We’ve come a long way. Prior to the 1980s, most new mothers had never heard of postpartum depression. Over the last few decades we have made considerable progress in educating women about their risk for psychiatric illness during this vulnerable time, and women now have a much more sophisticated understanding of depression as a real, but treatable, illness.
In 2010, the American College of Obstetricians and Gynecologists (ACOG) recommended screening for depression in all pregnant and postpartum women. Many states have since drafted legislation supporting or mandating universal screening for perinatal depression. What we see now is an increasing number of health care professionals who feel comfortable talking about and screening for depression in this population.
ACOG and other professional organizations recommend using validated screening tools to assess for depression in this population. Typically these are questionnaires administered in the office using pencil and paper, or perhaps a tablet given to the patient at the time of the visit.
But it might be possible to use other methods to engage and evaluate this patient population. Given that the vast majority of Americans now own a cellphone of some kind, and that 81% own a smartphone, using some sort of mobile app to screen for perinatal depression seems like a no brainer.
But does it work? In a recent study published in the Annals of Family Medicine, researchers piloted a mobile app called HealthyMoms in two obstetric clinics in the Bronx. The app screens for perinatal depression, substance use, and social determinants of health (SDH) and also provides educational information on pregnancy, fetal development, and wellness. In addition, users may take part in a bidirectional chat feature.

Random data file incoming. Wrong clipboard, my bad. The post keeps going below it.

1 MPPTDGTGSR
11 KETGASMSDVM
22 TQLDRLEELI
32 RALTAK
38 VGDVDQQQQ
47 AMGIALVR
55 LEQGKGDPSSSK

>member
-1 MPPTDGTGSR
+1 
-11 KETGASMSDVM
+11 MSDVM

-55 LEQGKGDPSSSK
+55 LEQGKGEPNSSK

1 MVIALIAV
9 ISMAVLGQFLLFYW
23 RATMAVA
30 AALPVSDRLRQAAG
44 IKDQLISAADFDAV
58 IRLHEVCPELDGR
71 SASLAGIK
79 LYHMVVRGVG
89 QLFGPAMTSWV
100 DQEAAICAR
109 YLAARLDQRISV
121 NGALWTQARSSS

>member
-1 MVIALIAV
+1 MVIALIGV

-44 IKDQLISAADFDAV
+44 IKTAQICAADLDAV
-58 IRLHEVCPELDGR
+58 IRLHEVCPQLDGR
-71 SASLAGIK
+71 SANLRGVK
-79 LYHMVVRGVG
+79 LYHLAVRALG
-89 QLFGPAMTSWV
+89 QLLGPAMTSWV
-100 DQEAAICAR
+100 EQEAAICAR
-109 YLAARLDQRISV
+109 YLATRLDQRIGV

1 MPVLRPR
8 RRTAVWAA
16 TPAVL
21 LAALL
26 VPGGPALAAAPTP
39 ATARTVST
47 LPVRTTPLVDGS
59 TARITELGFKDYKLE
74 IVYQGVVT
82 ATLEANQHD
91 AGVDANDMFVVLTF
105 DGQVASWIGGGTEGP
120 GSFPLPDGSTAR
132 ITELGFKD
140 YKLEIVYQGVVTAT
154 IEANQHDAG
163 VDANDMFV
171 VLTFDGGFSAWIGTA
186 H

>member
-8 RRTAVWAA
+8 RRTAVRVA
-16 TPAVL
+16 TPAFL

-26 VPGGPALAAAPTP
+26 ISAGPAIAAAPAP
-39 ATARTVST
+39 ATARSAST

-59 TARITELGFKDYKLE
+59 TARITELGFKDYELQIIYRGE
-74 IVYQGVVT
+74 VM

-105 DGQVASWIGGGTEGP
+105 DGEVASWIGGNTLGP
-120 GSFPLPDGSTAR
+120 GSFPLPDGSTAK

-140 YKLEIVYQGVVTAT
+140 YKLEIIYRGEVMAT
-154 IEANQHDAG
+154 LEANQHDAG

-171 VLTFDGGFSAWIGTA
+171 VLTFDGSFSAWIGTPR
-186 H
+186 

Eligible women (pregnant, less than 26 weeks gestation) were identified through daily OB appointment rosters, and a care manager contacted the patient in person at the clinic or by telephone. Women who were interested and consented were enrolled into the study and were provided instructions on downloading and using the app. They were notified during each trimester and twice during the postpartum period and instructed to complete the questionnaires. Women who screened positive for depression or substance use were referred for telephonic evaluation by the team mental health clinicians who provided information about their symptoms and described treatment options.
This was a small study, with a target enrollment of 100 women; 75% of the women who were approached agreed to enroll. Of the patients enrolled, 77% were active in the app. Fifty-four percent completed PHQ-8 depression screening, and 10% of those screened positive with a score of 10 or greater.
Although the researchers were pleasantly surprised by the rate of engagement (54%), this level of participation in screening is far below what we would hope to see. Furthermore, it is unclear from this report how many women completed screening at all time points. I would suspect that engagement is highest after installing the app (during the first trimester when the prevalence of depression is lower) and that women may lose interest in the app and what it has to offer as they progress through pregnancy and into the postpartum period. If this is the case, the app might miss women who develop depression later in pregnancy or during the postpartum period.
We are hopeful about the possibility of using mobile apps to engage women at risk for depression or anxiety during pregnancy and the postpartum period, and at the Center for Women’s Mental Health, we are using a mobile app — the
Ruta Nonacs, MD PhD
Ricketts S, Nguyen TNB, Narasimhan V. Screening for Depression in Pregnancy-There’s an App for That! Ann Fam Med. 2019 May;17(3):275. Free Article